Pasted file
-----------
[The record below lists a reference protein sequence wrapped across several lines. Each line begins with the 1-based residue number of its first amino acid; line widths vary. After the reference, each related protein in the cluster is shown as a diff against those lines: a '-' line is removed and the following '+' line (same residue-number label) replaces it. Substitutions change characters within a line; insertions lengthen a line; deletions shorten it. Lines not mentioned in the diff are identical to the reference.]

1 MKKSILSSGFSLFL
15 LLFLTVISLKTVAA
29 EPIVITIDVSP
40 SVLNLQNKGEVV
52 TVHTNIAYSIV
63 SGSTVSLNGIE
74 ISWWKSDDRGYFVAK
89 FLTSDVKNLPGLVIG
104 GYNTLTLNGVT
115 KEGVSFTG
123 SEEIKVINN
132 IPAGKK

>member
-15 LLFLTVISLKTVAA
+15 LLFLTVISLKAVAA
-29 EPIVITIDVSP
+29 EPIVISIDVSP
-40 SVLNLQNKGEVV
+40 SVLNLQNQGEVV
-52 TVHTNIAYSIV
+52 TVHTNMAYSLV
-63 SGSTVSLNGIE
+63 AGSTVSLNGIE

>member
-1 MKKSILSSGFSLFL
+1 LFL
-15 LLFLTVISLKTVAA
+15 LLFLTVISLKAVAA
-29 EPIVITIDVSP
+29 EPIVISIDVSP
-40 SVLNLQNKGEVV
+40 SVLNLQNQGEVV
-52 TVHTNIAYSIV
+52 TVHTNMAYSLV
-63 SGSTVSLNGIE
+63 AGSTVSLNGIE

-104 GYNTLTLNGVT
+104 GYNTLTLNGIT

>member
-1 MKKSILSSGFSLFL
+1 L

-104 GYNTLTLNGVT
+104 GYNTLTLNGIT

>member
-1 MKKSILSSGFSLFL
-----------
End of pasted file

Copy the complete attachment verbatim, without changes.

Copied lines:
[The record below lists a reference protein sequence wrapped across several lines. Each line begins with the 1-based residue number of its first amino acid; line widths vary. After the reference, each related protein in the cluster is shown as a diff against those lines: a '-' line is removed and the following '+' line (same residue-number label) replaces it. Substitutions change characters within a line; insertions lengthen a line; deletions shorten it. Lines not mentioned in the diff are identical to the reference.]

1 MKKSILSSGFSLFL
15 LLFLTVISLKTVAA
29 EPIVITIDVSP
40 SVLNLQNKGEVV
52 TVHTNIAYSIV
63 SGSTVSLNGIE
74 ISWWKSDDRGYFVAK
89 FLTSDVKNLPGLVIG
104 GYNTLTLNGVT
115 KEGVSFTG
123 SEEIKVINN
132 IPAGKK

>member
-15 LLFLTVISLKTVAA
+15 LLFLTVISLKAVAA
-29 EPIVITIDVSP
+29 EPIVISIDVSP
-40 SVLNLQNKGEVV
+40 SVLNLQNQGEVV
-52 TVHTNIAYSIV
+52 TVHTNMAYSLV
-63 SGSTVSLNGIE
+63 AGSTVSLNGIE

>member
-1 MKKSILSSGFSLFL
+1 LFL
-15 LLFLTVISLKTVAA
+15 LLFLTVISLKAVAA
-29 EPIVITIDVSP
+29 EPIVISIDVSP
-40 SVLNLQNKGEVV
+40 SVLNLQNQGEVV
-52 TVHTNIAYSIV
+52 TVHTNMAYSLV
-63 SGSTVSLNGIE
+63 AGSTVSLNGIE

-104 GYNTLTLNGVT
+104 GYNTLTLNGIT

>member
-1 MKKSILSSGFSLFL
+1 L

-104 GYNTLTLNGVT
+104 GYNTLTLNGIT

>member
-1 MKKSILSSGFSLFL